Slug is a prominent rapper in the indie hip-hop network, that started to develop by the end of the 90’s. A model for the fast-growing Midwest underground scene, he defined his own way between backpacker conservatism and the avant-gardism of others. At times introvert and candid, at times harsh and cynical, and a collaborator of many others, he's become a central figure, in the wide world of indie rap.


Slug’s background is as complex as his status in hip-hop. The elder of three sons, Sean Daley was born in 1972, just two weeks after his parents’ wedding, while they were only 19 and 17. Her mother, Valerie, was from the countryside and of Scandinavian descent, while his father, Craig, the son of a black jazz trumpeter and an Irish woman, was a bassist in a Minneapolis funk band called Salt, Pepper & Spice.

Sean grew up with his mother, who married with another man, in a multiracial area in the South of Minneapolis. The kid turned into a hip-hop fan, and his father, expecting him to be less shy, encouraged him to participate to a breakdance contest. By then, hip-hop was only a New-York thing, and the boy followed all trends coming from the Big Apple. He became proud of his black origins, spending time among African Americans and living for a while with his father.

There, at Washburn High School and through a common friend named Derek Turner, Sean met with a hip-hop fan by two years his elder, Siddiq Ali. The three of them decided to form a band and to use aliases starting with "s". Siddiq became Stress, Derek was Spawn and Sean chose Slug. The double-meaning - a small and fragile animal and the bullet of a gun - fitted him perfectly. This new name, also, was said to be an acronym for "Sean Likes Ugly Girls".

But in 1993, Slug was still looking for his way. For a while, he hid behind the turntable, with Spawn as an MC and Stress as a manager, in a band called Urban Atmosphere. The small group that would eventually turn into the Rhymesayers collective started to grow slowly with the arrival of Anthony Davies, Beyond (the future MC Musab), Gene Poole and The Abstract Pack. Slug’s band, now named Atmosphere, changed as well: Spawn left (he would come back as Rek The Heavyweight), the DJ became an MC, and Anthony soon replaced him as ANT. Later, they would be joined on stage by MC Eyedea and DJ Abilities.

Progressively, their many freestyles and performances allowed Atmosphere to find a place in the Twin Cities. And eventually, the local hip-hop scene changed through them.

Just as hip-hop in general, Minneapolis rap was considered a gangsters and violence thing. Controversies happened, like in 1989, with an article from the St. Paul Pioneer Press titled "Bad Rap". But in 1996, Slug, Stress and Beyond made a call, on the national radio, for a more positive hip-hop, freed from major labels, and they asked rappers to defy them. This put Minneapolis on the hip-hop map. Slug’s intimate kind of rap, indeed, was a striking contrast to the usual braggadocios in hip-hop, and a main selling point for Overcast!. Released in 1997, the first Atmosphere album is nowadays considered as a founding classic of indie hip-hop.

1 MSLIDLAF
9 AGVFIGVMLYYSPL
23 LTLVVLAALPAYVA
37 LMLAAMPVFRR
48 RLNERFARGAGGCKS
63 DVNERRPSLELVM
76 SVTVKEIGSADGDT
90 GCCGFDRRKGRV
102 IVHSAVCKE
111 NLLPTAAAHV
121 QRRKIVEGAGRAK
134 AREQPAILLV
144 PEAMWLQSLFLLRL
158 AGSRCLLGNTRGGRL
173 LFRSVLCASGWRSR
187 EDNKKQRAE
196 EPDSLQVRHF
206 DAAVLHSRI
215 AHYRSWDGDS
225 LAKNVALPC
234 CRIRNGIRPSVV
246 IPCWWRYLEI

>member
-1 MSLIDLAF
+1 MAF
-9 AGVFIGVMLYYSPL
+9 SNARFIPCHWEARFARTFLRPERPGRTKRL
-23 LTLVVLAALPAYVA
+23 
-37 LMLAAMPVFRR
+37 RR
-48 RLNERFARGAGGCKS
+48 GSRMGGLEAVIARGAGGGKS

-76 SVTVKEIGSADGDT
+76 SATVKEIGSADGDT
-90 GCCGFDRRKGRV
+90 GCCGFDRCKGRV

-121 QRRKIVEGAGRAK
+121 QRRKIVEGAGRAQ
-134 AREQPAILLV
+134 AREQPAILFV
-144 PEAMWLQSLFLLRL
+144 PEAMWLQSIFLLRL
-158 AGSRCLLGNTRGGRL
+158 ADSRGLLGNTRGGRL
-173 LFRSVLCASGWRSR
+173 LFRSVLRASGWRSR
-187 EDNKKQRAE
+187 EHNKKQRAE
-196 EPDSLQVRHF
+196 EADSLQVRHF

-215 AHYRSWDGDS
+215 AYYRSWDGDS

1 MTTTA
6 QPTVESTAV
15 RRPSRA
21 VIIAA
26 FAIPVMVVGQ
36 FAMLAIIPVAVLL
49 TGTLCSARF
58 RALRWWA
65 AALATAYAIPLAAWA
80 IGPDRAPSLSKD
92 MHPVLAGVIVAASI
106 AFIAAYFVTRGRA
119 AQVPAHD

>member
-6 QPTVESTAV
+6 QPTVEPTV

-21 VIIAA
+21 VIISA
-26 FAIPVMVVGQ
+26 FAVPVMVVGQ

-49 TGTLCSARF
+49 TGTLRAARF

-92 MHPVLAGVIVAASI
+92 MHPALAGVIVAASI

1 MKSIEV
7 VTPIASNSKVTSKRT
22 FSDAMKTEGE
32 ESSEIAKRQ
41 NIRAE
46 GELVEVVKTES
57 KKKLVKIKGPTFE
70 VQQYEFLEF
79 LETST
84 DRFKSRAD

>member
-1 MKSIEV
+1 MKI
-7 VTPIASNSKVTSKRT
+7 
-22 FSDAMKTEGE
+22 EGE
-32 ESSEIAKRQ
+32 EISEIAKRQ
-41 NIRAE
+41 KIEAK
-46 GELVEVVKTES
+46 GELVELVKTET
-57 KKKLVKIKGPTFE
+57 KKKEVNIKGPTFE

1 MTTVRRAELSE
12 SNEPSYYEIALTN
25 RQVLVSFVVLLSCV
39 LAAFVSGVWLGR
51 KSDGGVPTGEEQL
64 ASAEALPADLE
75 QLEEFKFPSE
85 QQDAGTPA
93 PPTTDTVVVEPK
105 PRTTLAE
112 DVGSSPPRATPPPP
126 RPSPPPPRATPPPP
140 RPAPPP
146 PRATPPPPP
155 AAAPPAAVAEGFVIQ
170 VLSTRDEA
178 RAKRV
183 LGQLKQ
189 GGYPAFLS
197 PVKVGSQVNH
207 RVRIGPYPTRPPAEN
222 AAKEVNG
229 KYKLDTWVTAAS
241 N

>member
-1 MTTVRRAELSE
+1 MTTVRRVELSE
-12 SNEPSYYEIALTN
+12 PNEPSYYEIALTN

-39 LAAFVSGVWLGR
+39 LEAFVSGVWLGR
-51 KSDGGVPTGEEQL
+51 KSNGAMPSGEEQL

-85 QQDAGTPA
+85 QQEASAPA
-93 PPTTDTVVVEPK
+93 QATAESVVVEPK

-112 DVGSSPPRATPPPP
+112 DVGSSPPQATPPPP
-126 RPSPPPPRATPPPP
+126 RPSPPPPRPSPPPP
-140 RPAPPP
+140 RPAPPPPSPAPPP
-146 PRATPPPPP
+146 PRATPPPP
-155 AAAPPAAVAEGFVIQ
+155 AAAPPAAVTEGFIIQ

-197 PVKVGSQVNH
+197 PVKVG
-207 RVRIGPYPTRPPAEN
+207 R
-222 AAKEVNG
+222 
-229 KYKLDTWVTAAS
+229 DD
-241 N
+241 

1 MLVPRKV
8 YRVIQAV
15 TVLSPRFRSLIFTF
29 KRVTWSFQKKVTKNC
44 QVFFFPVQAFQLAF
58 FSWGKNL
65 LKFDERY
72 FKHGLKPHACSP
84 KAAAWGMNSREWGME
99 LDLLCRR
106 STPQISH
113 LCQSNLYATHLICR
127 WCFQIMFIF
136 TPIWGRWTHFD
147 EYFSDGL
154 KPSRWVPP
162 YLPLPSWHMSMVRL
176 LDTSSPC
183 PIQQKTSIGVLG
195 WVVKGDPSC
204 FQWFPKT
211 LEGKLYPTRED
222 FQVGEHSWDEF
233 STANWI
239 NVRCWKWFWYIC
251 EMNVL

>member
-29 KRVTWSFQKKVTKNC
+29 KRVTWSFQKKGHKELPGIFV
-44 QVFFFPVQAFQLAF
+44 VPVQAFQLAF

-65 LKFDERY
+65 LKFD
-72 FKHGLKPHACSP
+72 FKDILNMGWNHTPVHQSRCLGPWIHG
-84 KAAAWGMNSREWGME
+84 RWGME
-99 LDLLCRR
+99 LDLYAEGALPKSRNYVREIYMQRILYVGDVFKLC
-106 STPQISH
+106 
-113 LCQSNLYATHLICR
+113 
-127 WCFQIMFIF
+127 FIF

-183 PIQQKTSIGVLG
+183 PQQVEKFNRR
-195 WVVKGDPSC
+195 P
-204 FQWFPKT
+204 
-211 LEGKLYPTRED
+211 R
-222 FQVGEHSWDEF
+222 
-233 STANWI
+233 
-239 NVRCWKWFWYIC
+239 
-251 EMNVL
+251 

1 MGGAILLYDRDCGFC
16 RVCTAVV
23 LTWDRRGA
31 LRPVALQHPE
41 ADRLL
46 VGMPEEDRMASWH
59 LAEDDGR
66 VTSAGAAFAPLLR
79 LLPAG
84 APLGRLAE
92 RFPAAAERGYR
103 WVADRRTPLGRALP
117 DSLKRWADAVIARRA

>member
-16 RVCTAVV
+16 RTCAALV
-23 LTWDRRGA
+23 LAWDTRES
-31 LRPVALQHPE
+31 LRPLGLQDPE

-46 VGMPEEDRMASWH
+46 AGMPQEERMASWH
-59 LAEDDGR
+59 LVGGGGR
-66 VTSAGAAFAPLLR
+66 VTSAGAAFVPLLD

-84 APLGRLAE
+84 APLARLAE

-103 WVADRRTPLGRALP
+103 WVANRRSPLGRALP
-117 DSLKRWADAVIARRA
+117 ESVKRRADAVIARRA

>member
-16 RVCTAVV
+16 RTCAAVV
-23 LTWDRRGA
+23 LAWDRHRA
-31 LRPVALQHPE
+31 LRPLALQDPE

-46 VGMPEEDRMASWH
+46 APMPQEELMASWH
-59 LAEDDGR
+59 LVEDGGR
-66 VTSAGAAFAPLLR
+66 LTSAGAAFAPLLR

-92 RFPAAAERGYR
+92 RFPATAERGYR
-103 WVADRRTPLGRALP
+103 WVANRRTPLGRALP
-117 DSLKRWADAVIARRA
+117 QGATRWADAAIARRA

By the end of the 90’s, Slug was a major player in underground hip-hop. A complex and contradictory guy, he got associated with opposite rap trends. While some related him to Common or Mos Def’s conscious rap, some others compared him to Eminem, another white underground rapper from the Midwest, by then not connected yet to Dr. Dre.

These two would be compared a few years later, when a hidden track on Overcast!, where Slug simulates an extremely violent and misogynistic dispute with his wife, would be seen as a blueprint to Eminem's own "Kim". Later on, though, afflicted by kids singing the lyrics and taking them for granted, Slug would refuse to play this song on stage.

Contrary to Eminem, Slug continued his career in the underground. One of the key events in his life would be his meeting with Sole from the Live Poets, and with Dose One. By then, these three white guys with an introspective approach to hip-hop discovered what they had in common. They met in a studio on the 26th of June, in 1998, and with the producer Alias, they recorded the core of The Taste of the Rain... Why Kneel? as Deep Puddle Dynamics. This record would be released on Anticon, a new label founded by Sole. Dose, Alias and others would join this new adventure, but Slug would prefer stick to his own way and crew.

In the underground, Slug developed a large following with hip-hop addicts, but also rock fans and, interestingly, many girls. He went on never-ending tours and he frequently featured with other rappers. For example, he collaborated with his friends from Minneapolis and St Paul, and he participated to Float, the third album of another underground hip-hop rising star, Aesop Rock. He also worked to make the Rhymesayers catalogue available at a worldwide scale.

In 2001, after three EP’s and some tour CD and minor projects such as Sad Clown Bad Dub, he released Lucy Ford, the second Atmosphere album, a record focused on his broken relationship with his girlfriend. The next album, God Loves Ugly, tried to close this chapter ("F*@k You Lucy"). It was followed by Seven's Travels in 2003, and You Can't Imagine How Much Fun We're Having earlier this year.